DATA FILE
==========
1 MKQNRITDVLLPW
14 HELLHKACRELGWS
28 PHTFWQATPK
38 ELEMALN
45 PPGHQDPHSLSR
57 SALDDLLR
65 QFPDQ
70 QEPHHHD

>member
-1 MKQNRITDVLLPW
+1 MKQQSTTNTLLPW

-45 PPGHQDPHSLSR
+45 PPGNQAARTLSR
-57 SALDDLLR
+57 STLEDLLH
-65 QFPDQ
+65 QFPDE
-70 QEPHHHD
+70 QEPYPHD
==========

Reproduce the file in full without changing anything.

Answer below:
1 MKQNRITDVLLPW
14 HELLHKACRELGWS
28 PHTFWQATPK
38 ELEMALN
45 PPGHQDPHSLSR
57 SALDDLLR
65 QFPDQ
70 QEPHHHD

>member
-1 MKQNRITDVLLPW
+1 MKQQSTTNTLLPW

-45 PPGHQDPHSLSR
+45 PPGNQAARTLSR
-57 SALDDLLR
+57 STLEDLLH
-65 QFPDQ
+65 QFPDE
-70 QEPHHHD
+70 QEPYPHD